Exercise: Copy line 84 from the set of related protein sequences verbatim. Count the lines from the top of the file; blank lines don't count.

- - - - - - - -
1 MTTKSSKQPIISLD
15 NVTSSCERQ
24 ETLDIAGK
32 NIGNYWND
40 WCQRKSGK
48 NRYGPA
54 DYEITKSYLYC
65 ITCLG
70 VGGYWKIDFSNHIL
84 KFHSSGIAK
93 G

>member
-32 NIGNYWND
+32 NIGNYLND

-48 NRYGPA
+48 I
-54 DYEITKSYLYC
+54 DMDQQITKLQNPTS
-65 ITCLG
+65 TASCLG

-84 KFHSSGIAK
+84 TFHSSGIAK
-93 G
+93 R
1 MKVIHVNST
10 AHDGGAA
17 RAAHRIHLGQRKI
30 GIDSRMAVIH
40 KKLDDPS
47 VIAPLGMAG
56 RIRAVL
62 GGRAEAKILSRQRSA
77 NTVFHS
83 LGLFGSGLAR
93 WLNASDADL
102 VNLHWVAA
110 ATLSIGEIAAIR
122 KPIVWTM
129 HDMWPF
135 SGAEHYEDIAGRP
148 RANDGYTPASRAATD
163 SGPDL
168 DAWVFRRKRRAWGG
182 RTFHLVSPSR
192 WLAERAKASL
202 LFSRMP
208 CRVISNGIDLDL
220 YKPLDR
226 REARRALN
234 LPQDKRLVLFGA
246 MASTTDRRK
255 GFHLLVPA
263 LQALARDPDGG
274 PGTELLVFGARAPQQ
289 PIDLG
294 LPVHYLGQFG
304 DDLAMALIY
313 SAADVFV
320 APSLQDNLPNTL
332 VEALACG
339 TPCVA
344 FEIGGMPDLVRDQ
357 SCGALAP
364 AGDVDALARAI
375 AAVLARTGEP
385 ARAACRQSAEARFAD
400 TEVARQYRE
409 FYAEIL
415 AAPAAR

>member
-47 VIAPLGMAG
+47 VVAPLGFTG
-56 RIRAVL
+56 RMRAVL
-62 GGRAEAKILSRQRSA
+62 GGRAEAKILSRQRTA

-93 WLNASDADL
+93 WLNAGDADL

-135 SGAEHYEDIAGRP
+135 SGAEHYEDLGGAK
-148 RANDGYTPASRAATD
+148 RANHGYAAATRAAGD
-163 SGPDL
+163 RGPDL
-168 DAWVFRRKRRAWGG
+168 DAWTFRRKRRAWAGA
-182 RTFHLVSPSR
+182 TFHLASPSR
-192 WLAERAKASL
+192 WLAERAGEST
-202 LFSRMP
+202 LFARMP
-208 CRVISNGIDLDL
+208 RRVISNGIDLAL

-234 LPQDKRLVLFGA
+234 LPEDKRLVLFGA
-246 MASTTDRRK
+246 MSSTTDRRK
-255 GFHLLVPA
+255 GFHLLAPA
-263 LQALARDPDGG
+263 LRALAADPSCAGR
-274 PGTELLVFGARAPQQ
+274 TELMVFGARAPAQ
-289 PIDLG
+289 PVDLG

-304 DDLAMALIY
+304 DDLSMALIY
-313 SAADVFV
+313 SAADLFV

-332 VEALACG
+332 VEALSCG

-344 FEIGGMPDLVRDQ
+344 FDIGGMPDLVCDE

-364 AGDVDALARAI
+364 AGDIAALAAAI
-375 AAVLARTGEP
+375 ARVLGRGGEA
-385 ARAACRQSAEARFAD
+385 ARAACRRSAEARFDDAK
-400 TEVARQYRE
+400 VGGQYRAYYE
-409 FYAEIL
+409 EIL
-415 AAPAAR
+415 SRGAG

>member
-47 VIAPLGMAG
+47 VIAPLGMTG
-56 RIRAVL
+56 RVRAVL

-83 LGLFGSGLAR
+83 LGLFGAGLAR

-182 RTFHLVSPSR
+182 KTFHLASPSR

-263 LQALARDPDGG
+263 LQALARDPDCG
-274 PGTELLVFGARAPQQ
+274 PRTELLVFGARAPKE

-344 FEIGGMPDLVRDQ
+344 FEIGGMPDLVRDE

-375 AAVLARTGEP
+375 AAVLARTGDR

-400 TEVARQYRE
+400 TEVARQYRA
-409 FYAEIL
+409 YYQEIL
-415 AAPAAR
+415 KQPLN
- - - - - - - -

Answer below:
+163 RGPDL